NEW YORK (
) -- Jeremy DeGroot, manager of the
Masters' Select International Fund
, says his team is bullish on mining and technology stocks.
The fund, which has earned five stars from
, is run by investment firm
, but relies on subadvisers to pick stocks. The portfolio has risen 39% this year, better than 71% of its peers. During the past five years, the fund has returned an average of 7.9% annually, better than 86% of its rivals.
Welcome to TheStreet.com's Fund Manager Five Spot, where America's top mutual fund managers share their investment views in five questions.
Are you bullish or bearish?
We are more bearish than bullish. But Masters' Select International is comprised of the best stock-picking ideas of each of the fund's six subadvisers and Litman/Gregory's market outlook is not relevant to how the fund is managed.
We don't apply a top-down or macro overlay on the fund's portfolio. It is built stock by stock, from the bottom up. While we see fundamental economic and valuation headwinds that we think are likely to limit the returns to broad equity indexes over the next five or so years, the fund's stock pickers are optimistic, if not outright bullish, about the return prospects for the individual stocks they are finding for the fund.
What stock is your top pick?
I am going to read comments from one of our subadvisers on
, a U.K.-based global diversified mining company, which is a top holding in the fund.
"The investment in Xstrata reflects our strong belief that mining, in general, is an attractive industry because it is a massively concentrated industry and the best assets have cash costs that are significantly below the marginal player's cash cost, and therefore the industry leaders can maintain high profit margins as prices tend to converge to the marginal producers' higher costs.
"In many commodities, especially copper, there is limited new supply and it takes 10 years and several billion dollars to develop a new significant mine. Finally, and most importantly, China's fast-growing, commodity-intensive economy is short mining commodities, meaning there is strong growth and good visibility for demand in a sustainably undersupplied market.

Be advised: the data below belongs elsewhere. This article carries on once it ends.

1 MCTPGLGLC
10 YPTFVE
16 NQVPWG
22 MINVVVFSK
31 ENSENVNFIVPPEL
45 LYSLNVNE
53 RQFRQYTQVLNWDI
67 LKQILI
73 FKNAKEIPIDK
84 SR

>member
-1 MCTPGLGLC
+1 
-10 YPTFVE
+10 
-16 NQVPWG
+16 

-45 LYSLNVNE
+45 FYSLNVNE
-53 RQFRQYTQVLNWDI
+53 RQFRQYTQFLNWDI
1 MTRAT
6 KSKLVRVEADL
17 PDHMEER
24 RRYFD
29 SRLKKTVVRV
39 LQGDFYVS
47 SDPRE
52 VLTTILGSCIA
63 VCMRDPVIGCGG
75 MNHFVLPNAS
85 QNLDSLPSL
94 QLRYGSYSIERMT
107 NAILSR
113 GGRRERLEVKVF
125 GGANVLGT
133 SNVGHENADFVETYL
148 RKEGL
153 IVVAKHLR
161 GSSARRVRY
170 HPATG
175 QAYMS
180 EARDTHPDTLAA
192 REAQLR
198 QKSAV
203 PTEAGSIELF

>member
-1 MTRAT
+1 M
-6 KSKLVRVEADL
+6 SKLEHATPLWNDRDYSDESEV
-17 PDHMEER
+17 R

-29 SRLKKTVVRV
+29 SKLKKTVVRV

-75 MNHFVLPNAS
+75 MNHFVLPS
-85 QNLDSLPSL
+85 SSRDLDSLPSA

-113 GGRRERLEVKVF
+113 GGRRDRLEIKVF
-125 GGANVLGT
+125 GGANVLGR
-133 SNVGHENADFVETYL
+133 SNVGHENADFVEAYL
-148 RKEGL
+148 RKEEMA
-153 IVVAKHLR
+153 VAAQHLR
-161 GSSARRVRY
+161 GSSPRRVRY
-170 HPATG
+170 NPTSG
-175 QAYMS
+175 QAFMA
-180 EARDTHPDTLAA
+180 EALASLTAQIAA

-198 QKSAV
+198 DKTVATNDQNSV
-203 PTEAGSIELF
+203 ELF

"The financial crisis of 2008 led to a plunge in the stock price and Xstrata did an equity offering that fixed their overextended balance sheet. This gave us the buying opportunity we were looking for. The focus of the company on copper and coal also was very attractive because of the strong demand and sustainably high margins, and because the company was moving very aggressively to reduce its costs."
What is your top "under the radar" stock pick?
Likewise, here are some comments from another subadviser on a sleeper pick:
"Lundbergs is a Sweden-based holding company that owns assets that can be broken down into two groups, an unlisted real-estate subsidiary and a stake in publicly listed holdings.
"Although 2008 was a difficult year for the company, Lundbergs' long-term investment track record has been impressive. Despite the aforementioned setback in 2008, the company managed to grow its net asset value per share by an average annual rate of nearly 10% during the 10 years ended Dec. 31. During that same period, Lundbergs' average annual total shareholder return was nearly 16%.
"Lundbergs should benefit from its strong financial position. At year-end, the company's debt amounted to only 12% of the market value of its assets. This financial strength and flexibility, in addition to the investment track record of management, should suit the company well as it evaluates potential investment opportunities in the current environment. Market concerns surrounding Nordic industrial stocks and the macro-economic environment in general enabled us to purchase shares of Lundbergs at discounts in excess of 20% to its net asset value."
What is your favorite sector?
Masters' Select International currently has a large overweighting to the technology sector, including names such as
Which sector would you avoid?
The fund has no exposure to utilities as no managers are finding compelling enough opportunities there to meet the Masters' "only your best ideas" mandate.
-- Reported by Gregg Greenberg in New York
Before joining TheStreet.com, Gregg Greenberg was a writer and segment producer for CNBC's Closing Bell. He previously worked at FleetBoston and Lehman Brothers in their Private Client Services divisions, covering high net-worth individuals and midsize hedge funds. Greenberg attended New York University's School of Business and Economic Reporting. He also has an M.B.A. from Cornell University's Johnson School of Business, and a B.A. in history from Amherst College.